A Soldier's Best Friend
A simple weapon by today's standards, the flintlock musket was the primary weapon of infantrymen during the U.S.-Mexican War. It was here at Palo Alto Battlefield the first angry shots of the war sounded on May 8, 1846. Though muskets saw limited use during the battle, they saw much more action in later engagements. Eventually, some of the muskets present at Palo Alto would make their way to Mexico City when the U.S. Army captured the Mexican capital in September of 1847.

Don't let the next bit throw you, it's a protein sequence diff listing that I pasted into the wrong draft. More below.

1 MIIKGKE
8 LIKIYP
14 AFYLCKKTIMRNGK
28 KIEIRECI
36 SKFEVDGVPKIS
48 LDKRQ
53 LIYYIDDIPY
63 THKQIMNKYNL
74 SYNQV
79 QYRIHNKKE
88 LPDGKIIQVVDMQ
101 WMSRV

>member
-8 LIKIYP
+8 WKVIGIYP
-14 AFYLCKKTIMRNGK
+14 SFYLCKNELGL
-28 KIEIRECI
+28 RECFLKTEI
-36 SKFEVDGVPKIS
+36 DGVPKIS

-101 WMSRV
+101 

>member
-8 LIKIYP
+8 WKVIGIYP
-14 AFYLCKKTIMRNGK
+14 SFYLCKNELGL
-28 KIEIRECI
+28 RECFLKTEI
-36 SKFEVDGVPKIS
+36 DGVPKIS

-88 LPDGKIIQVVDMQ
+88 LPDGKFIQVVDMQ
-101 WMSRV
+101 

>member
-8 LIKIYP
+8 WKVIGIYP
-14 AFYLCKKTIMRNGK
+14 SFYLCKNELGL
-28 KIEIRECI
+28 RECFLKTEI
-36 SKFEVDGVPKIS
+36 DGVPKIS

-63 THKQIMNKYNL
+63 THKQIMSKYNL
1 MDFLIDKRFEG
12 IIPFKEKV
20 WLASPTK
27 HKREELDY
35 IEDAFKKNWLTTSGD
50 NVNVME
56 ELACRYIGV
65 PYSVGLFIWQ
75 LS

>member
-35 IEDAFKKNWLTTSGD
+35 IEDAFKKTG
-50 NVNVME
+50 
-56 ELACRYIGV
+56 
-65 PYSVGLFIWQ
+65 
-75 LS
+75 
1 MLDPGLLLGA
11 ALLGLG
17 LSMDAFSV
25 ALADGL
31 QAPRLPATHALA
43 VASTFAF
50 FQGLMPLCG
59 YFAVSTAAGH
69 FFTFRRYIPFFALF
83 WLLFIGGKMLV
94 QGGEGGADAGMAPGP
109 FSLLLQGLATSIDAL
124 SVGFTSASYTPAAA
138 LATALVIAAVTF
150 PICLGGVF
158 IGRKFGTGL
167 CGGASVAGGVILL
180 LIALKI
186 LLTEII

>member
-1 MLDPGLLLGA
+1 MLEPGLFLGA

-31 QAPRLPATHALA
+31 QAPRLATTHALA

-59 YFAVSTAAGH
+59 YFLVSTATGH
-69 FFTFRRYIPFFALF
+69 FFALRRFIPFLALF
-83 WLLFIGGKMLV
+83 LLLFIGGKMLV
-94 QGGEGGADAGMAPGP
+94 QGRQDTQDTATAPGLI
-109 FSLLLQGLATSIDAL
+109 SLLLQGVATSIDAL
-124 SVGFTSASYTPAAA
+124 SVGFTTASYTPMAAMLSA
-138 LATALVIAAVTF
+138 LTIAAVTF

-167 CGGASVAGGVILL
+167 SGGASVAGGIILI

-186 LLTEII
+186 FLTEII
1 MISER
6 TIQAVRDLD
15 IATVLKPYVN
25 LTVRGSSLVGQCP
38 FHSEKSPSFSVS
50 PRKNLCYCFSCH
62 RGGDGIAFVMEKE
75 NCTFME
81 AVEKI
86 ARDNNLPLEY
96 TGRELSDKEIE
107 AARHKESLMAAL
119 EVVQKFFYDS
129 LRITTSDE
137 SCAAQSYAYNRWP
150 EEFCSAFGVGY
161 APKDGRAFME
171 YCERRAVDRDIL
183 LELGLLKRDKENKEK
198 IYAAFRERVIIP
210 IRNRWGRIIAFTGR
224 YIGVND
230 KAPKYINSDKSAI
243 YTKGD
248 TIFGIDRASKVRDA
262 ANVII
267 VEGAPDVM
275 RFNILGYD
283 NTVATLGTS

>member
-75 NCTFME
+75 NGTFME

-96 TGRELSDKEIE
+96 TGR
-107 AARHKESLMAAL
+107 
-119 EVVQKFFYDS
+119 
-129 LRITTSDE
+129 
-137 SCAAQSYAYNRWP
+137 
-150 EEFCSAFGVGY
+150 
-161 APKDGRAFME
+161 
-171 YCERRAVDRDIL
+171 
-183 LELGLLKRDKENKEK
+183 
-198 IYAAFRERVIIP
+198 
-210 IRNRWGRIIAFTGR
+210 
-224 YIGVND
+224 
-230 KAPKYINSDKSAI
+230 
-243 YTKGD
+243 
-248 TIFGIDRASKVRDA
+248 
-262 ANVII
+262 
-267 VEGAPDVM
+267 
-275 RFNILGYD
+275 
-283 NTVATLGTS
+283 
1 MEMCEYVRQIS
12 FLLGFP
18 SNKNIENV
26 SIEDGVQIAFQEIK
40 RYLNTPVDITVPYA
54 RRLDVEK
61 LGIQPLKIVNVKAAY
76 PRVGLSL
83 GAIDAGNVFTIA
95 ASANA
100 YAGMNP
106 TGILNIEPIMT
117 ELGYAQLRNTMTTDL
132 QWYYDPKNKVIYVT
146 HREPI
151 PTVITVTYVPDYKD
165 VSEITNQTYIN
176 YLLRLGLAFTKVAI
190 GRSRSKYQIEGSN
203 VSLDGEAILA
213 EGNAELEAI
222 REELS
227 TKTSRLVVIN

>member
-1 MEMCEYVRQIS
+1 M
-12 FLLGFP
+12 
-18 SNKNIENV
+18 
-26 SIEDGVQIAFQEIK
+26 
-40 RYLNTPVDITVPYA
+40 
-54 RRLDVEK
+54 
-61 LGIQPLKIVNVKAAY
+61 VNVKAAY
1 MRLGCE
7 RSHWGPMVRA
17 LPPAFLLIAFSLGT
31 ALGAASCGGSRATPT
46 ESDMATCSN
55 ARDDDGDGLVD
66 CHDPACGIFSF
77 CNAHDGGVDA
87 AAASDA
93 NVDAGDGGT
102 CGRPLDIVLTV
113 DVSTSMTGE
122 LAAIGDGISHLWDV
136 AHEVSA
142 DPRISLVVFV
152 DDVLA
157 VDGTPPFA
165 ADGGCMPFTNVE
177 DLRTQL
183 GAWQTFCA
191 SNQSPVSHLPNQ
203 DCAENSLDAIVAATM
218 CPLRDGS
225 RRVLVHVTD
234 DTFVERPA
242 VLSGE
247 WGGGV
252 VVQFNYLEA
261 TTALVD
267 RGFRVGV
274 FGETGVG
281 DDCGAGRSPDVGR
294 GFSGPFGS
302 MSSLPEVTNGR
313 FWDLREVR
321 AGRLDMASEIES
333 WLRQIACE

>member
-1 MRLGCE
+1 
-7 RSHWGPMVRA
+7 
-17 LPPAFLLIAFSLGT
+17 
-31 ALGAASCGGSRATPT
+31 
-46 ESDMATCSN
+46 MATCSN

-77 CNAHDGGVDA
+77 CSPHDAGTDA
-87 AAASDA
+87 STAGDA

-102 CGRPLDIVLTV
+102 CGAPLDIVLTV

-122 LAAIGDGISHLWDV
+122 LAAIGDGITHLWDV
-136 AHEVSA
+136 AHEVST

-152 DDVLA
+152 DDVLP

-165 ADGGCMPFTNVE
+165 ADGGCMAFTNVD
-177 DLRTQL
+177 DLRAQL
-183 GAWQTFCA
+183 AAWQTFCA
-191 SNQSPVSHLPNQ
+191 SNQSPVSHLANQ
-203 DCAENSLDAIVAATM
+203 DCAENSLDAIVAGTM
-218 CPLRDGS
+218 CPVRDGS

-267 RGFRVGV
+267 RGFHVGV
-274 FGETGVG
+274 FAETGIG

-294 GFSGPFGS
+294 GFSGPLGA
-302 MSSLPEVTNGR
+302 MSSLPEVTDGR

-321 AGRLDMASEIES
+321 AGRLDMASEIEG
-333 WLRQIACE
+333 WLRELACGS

In the hands of U.S. and Mexican soldiers, the flintlock musket was both a giver and taker of life. An instrument of war made of wood and steel, it was often the only thing standing between an early grave or living another day. The musket was a constant companion of the infantryman, at times even sharing a bedroll with the soldier.
The weapon employed a simple firing mechanism relying on a piece of flint crashing down on a steel plate. The resulting shower of red-hot sparks ignited gunpowder held in a shallow pan on the side of the lock, setting off the main charge inside.